U.S. Undersecretary of Education James Kvaal made an appearance at the Education Writers Association’s 2023 Higher Education Seminar for a moderated discussion and to answer questions from the assembled writers. Although Kvaal resisted giving many details of the department’s planned future responses to the twin higher ed Supreme Court decisions of last June—gutting race-conscious admissions practices and ending President Joe Biden’s student loan forgiveness program—he touted the administration’s efforts thus far and promised that it was doing everything that it could.
Much of the discussion focused on the Department of Education’s (ED) reactions to what moderator Adolfo Guzman-Lopez of LAist called the “two punches” of Supreme Court decisions on affirmative action and student debt relief. Kvaal characterized the race-conscious admissions decision as “clearly a sharp change in direction,” and said that ED was taking an all hands-on deck approach to helping colleges and universities figure out how they can maintain campus diversity. He noted that the department had released guidance several weeks ago emphasizing that colleges do not have to ignore race in admissions decisions and that the goal of diversity on campus was still legal. The guidance also suggested that schools could help to expand the pipeline of diverse applicants through outreach, recruitment, and pathway programs in partnership with local schools or organizations, which can use race as a factor as long as they aren’t providing an admissions preference.
Kvaal said that universities had appreciated the clarity of the guidance but said that time would be required for institutions to digest the documents completely and to consider their full effects. A policy document will follow. In the meantime, Kvaal said that it was important that colleges not overreact to the Supreme Court ruling and that they look at everything possible that’s permissible. However, he suggested that there was no silver bullet to maintaining current levels of minoritized students on campus.
“There’s no single easy thing that we can do,” said Kvaal.
Kvaal further expressed concern about the message that minoritized students and their families might take away from the ruling—that higher education is not for them. When asked what message he had for young Black and Latinx students, he echoed the words of Secretary of Education Dr. Miguel A. Cardona on the day of the court’s ruling: “Our country needs you, you belong on every college campus, and don’t give up.”
Kvaal also discussed the student loan relief program, which would have reduced debts by $10,000 for many students, and by $20,000 for those who received Pell grants. In the wake of the Supreme Court’s decision throwing that plan out, Kvaal characterized the student loan system as “broken” and the department as doing everything that it could to make the programs work.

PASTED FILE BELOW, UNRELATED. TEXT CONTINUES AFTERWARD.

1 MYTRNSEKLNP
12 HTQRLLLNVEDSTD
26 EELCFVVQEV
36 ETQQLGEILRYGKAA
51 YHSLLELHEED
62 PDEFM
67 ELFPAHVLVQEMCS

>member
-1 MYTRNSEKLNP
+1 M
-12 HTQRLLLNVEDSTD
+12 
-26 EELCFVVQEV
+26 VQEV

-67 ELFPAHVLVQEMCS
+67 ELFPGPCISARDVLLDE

The undersecretary touted the Biden administration’s progress in releasing debt through the public service loan forgiveness program, which had previously been mismanaged, preventing borrowers from receiving relief to which they had been entitled. The Biden administration has now approved over $45 billion in forgiveness to more than 660,000 borrowers. He also praised the newly introduced Saving on a Valuable Education (SAVE) plans, a form of income-driven repayment plan that lowers payments for many borrowers to $0 and which prevents balances from rising due to interest. The department announced last week that over four million student borrowers had enrolled in SAVE plans.
Kvaal also discussed the return to repayment of student loans after a pandemic-related paused of 3.5 years. He described it as a massive challenge and praised the “on-ramp” that the government had created, forestalling the worst consequences of missed, late, or partial payments until September 30, 2024.
The undersecretary rejected strongly the idea that debt relief was unfair because some borrowers had managed to pay off their loans by themselves or had not taken out loans at all. He said that student debt was fundamentally different from ten to twenty years ago, and was a problem for families, communities, and the entire economy. Kvaal argued that the government didn’t need to change anyone’s mind about it because it was a problem that so many students and parents had faced personally.
The Biden administration is currently looking into whether it can accomplish some measure of student debt relief through the authority of the Higher Education Act, which gives the Secretary of Education the right to “compromise, waive, or release any right, title, claim, lien, or demand” relating to student debt without requiring a specific cause. Kvaal dodged questions about whether the future relief would be smaller or occur before the election, but said that the president has asked the department “to move as quickly as possible with as many people as possible.” He noted that the Higher Education Act requires the administration to use the rule-making process, which requires multiple public hearings among stakeholders. ED began the process for nominating stakeholders last week, and the first hearing will take place in October.
Jon Edelman can be reached at JEdelman@DiverseEducation.com